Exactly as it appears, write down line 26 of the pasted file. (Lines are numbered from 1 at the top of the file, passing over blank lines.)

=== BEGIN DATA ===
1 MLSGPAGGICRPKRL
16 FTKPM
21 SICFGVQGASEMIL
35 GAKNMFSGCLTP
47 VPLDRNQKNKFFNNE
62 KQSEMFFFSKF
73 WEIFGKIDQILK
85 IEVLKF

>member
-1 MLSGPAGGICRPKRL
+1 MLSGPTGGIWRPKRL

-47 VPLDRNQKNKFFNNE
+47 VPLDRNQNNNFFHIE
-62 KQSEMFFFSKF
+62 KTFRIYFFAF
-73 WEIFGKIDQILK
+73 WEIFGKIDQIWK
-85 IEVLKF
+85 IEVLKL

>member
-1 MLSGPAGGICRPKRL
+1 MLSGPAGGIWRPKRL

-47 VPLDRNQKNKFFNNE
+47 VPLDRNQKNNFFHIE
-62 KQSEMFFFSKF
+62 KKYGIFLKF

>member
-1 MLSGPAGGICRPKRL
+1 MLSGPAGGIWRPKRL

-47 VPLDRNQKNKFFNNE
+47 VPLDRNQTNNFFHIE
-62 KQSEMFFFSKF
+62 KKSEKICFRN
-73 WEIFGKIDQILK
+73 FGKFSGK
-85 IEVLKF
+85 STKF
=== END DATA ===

+62 KKYGIFLKF